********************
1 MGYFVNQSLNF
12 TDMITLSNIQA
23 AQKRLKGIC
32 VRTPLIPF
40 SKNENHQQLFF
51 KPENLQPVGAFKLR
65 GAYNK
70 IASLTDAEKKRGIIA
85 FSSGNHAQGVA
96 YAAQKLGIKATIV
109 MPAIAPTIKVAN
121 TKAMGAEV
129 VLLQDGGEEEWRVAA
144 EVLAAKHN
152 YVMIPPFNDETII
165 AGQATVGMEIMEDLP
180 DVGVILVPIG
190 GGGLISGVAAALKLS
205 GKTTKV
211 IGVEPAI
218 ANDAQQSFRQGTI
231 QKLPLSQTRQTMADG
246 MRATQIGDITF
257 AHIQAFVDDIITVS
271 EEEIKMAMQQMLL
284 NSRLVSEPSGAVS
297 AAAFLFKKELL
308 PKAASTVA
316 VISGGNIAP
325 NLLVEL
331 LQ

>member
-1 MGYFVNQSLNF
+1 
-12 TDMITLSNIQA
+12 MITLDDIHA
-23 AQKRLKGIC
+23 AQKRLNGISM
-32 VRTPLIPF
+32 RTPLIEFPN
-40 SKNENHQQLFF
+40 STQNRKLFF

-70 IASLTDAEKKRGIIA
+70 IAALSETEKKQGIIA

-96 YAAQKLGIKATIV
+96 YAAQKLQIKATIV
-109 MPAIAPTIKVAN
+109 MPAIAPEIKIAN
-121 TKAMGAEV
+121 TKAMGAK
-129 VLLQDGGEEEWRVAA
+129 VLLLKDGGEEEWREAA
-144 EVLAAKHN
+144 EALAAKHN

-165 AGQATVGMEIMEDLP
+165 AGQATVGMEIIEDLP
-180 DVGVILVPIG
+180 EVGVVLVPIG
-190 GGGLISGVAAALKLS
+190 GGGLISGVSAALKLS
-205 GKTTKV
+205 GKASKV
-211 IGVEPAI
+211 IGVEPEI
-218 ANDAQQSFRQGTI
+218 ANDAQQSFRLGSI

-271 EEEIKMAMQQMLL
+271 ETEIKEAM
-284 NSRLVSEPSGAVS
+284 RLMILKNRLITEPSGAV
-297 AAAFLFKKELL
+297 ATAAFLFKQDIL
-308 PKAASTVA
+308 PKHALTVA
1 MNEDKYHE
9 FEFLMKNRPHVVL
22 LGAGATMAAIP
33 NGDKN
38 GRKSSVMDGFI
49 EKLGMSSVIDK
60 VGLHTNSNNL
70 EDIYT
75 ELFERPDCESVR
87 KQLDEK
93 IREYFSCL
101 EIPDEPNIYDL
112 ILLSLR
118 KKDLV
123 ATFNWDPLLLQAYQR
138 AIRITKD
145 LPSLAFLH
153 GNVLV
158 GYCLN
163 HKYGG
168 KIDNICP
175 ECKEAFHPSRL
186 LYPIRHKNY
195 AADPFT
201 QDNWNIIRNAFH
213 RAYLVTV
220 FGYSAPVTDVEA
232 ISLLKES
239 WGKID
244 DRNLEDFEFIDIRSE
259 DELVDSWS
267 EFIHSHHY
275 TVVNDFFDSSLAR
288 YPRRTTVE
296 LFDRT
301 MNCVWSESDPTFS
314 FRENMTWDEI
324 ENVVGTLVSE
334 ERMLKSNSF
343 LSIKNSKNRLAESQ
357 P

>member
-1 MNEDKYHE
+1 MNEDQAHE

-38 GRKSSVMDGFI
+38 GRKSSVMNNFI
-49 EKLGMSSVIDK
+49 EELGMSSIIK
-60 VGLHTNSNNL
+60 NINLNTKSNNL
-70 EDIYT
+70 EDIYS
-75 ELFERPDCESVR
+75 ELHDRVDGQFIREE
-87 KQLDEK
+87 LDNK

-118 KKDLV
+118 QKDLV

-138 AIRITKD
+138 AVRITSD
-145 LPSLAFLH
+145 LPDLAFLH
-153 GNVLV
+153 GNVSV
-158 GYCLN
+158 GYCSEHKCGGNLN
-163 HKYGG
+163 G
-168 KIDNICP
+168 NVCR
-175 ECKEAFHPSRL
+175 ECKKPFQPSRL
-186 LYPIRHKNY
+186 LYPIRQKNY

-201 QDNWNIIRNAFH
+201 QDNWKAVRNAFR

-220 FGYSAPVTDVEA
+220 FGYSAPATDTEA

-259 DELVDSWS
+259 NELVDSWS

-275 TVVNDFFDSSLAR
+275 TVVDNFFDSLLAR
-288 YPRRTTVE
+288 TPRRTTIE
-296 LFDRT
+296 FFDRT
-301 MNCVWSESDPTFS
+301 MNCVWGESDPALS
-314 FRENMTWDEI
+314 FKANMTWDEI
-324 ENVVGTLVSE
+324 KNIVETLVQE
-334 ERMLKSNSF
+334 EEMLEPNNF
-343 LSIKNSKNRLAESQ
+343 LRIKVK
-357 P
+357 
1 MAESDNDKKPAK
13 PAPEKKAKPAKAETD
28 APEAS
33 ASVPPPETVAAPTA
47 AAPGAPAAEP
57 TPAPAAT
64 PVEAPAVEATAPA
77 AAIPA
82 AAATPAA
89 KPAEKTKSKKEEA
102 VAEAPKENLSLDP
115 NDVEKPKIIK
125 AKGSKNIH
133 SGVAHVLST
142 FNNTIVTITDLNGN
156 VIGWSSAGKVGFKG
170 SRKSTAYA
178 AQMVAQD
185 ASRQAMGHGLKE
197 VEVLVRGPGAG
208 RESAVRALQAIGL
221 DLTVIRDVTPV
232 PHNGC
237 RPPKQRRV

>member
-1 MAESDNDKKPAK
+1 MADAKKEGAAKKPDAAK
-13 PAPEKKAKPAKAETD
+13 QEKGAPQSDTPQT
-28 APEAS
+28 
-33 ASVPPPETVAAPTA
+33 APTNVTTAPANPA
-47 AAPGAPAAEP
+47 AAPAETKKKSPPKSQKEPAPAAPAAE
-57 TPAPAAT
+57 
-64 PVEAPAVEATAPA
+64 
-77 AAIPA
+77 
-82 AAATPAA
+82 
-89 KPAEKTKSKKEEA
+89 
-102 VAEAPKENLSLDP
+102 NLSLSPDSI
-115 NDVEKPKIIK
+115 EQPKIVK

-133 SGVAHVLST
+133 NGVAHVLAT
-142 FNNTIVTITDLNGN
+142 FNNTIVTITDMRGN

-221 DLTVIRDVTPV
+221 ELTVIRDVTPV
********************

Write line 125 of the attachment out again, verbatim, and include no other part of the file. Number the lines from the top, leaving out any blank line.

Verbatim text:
-70 EDIYT